Below The Radar: Accidental Firearms Transfers Reporting Act

H/T AmmoLand.

Only an idiot like Rep.Shelia Jackson Lee(Delusional-TX) would introduce such a bill.

There is a link at the end of this story to contact Congress.

New York – -( is bad legislation intended to harm our rights. That sort of legislation, like, say, banning and buying back modern multi-purpose semi-automatic rifles, is easy to decide to oppose, and easy to call what it is. Other laws can be bad because they address a problem in a manner that infringes on our rights rather than use existing laws on the books. See various gun trafficking laws, like the Prevent Gun Trafficking Act, for cases in point.

Some, though, don’t really seem to do anything. One such bill is HR 49, the Accidental Firearms Transfers Reporting Act, introduced by Representative Sheila Jackson Lee (D-TX). Representative Jackson Lee has introduced a number of anti-Second Amendment bills, including a package of three bills in response to the Santa Fe High School shooting (HR 4080HR 4081, and HR 4082) that targeted our rights.

First of all, the title of the bill is a very clumsy piece of anti-Second Amendment propaganda.

By claiming some transfers are “accidental,” Representative Jackson Lee is trying to make it seem as if these transfers were not intended to happen. That completely misses the point on multiple levels. In a very real sense, no firearms transfer from a federally licensed dealer is accidental.

What the bill requires is no more than a report that lists the number of times when a NICS check goes beyond three business days and the transfer goes ahead. The entire goal is to try and scare Americans into infringing on Second Amendment rights.

As we discussed with the Firearms Due Process Protection Act, when it comes to denying a constitutional right, the government should be bearing the burden of proof. In the case of the National Instant Check System, part of the approach was to say that if a denial did not come within three business days, the transfer could go ahead. Now, this process needs improvements like those in the Firearms Due Process Protection Act.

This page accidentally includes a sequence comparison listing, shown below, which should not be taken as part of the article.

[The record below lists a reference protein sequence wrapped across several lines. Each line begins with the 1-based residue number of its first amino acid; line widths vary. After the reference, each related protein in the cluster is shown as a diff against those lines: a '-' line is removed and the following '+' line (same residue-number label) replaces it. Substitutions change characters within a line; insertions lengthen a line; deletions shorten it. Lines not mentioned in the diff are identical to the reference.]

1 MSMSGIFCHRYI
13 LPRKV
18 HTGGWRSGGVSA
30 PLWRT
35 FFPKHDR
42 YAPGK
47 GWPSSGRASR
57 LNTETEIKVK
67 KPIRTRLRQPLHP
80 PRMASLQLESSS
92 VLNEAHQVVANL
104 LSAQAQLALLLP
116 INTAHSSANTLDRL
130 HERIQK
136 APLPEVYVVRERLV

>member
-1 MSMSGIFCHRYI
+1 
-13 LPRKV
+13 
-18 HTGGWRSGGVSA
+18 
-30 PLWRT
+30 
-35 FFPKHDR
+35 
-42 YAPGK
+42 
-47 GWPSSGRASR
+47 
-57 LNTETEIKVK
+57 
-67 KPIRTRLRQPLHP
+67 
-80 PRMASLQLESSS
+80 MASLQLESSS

If you remember our coverage of HR 4081, the Sabika Sheikh Firearm Licensing and Registration Act, you’d know that Representative Jackson Lee has proposed legislation that does the exact opposite of placing the burden of proof on the government. This is a good reason not to give this bill the benefit of the doubt.

Given that this bill is intended to create “data” for anti-Second Amendment propaganda, Second Amendment supporters need to contact their Senators and Representative and urge them to oppose HR 49.

Below The Radar: Unlawful Gun Buyer Alert Act

H/T AmmoLand.

There is a link at the end of this story to Congress.

U.S.A. –-( One thing to remember when legislation is introduced – it’s never just about what the stated goal is. You need to not only look at the text of the legislation but also who introduced it. Otherwise, it becomes very easy to walk into a trap that could cost us our rights.

One case in point is HR 3552, the Unlawful Gun Buyer Alert Act. This was introduced by Representative David Cicilline (D-RI). Cicilline has introduced a number of anti-Second Amendment bills, including the Untraceable Firearms Act of 2019. Such a track record means that he should not get the benefit of the doubt, even when the stated goal of the legislation is innocuous – or even praiseworthy.

The Unlawful Gun Buyer Alert Act purports to require that law enforcement be informed when a prohibited person tries to acquire a firearm (or actually does). Now, this is a laudable goal. Those who try to buy firearms in violation of the law ought to be punished. According to the text of the legislation, the local and state law enforcement agencies are to be notified, along with the local field office of the Federal Bureau of Investigation.

Sounds good, right? Get the guy trying to illegally buy the firearm and hit him with the appropriate sentence after conviction. Well, there’s just a couple of problems. First, the Bureau of Alcohol, Tobacco, Firearms, and Explosives are nowhere to be seen – and isn’t that the agency that’s supposed to be handling that sort of thing?